EVEN IF HE spends all his time on his California ranch riding horses and splitting wood, Ronald Reagan is bound to find his mind wandering to politics from time to time. His staff, which has many good reasons to want him to run again, has spread the word that he will soon be deciding to do just that. His summer offensives, in which he sought with varying success to allay the hostility of many blacks, women and Hispanics, had the patina of a candidacy. Nonetheless, his decision is a personal one and, therefore, unpredictable. As he contemplates it, what do his political prospects look like?

Overall, a little chancier than he might prefer. The president has a large and enthusiastic following. Whatever grumbling you read in the journals and direct-mail solicitations of the Right, the voters in that part of the spectrum are solidly with him. He is the first president since Dwight Eisenhower not to face a primary challenge. Yet he faces an uncomfortably large Democratic bloc itching to vote against him. If it is by no means a majority of the electorate, it is substantial enough that he cannot lose the votes of too many others and still win.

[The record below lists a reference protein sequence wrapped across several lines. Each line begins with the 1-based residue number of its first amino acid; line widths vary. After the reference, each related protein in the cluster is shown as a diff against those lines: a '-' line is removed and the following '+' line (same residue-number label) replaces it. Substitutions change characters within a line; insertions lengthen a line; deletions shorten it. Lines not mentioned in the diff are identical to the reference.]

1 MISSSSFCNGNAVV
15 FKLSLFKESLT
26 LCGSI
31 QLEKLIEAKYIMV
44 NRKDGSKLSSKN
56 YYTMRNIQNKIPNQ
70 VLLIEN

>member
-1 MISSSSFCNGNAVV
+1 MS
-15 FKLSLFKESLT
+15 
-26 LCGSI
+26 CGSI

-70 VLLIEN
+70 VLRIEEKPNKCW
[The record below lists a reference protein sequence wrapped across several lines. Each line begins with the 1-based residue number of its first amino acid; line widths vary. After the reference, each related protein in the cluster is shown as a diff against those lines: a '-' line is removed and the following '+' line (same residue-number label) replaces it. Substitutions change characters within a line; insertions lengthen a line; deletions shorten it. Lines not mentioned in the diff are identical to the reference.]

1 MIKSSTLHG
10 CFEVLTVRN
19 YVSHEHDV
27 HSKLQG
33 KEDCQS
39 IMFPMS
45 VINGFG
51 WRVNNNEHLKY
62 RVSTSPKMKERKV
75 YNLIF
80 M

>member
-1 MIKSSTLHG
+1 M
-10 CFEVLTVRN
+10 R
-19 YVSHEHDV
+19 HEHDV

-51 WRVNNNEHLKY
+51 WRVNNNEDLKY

The winning formula for every incumbent president is simple: peace and prosperity. Mr. Reagan can argue that his policies have produced both. But there are a few clouds even on the Santa Barbara horizon. Many voters are uneasy about Central America; they believe that Mr. Reagan wants to do there what President Johnson did in Vietnam, and it is by no means evident that the president can achieve the results he wants without some Vietnam-like escalation. The summer's surging economy and buoyant consumer confidence bodes well for the incumbent. But will the structural deficits that his policies have encouraged spark new inflation or recession between now and the fall of 1984? Not without reason, Reagan strategists these days tend to pause to knock on wood.

For the president's political fate still depends on events over which he does not have full control. He feels strong enough now not to have found it necessary to change course sharply in the summer of his third year in office, as Richard Nixon did in 1971. Yet in the polls he is running only about even with potential Democratic rivals. Mr. Reagan can anticipate the campaign year with a certain hope. But he is not strong enough or clearly enough in command of the political dialogue to look ahead with serene confidence.